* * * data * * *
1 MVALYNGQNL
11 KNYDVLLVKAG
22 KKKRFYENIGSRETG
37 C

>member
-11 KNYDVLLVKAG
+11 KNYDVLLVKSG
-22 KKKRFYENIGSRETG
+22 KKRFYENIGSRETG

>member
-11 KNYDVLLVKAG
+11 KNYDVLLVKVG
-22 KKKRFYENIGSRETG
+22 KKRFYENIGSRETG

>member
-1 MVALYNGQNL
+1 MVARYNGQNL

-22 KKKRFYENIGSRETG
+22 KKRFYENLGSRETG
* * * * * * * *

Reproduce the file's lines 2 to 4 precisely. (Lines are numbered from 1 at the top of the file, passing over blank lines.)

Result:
11 KNYDVLLVKAG
22 KKKRFYENIGSRETG
37 C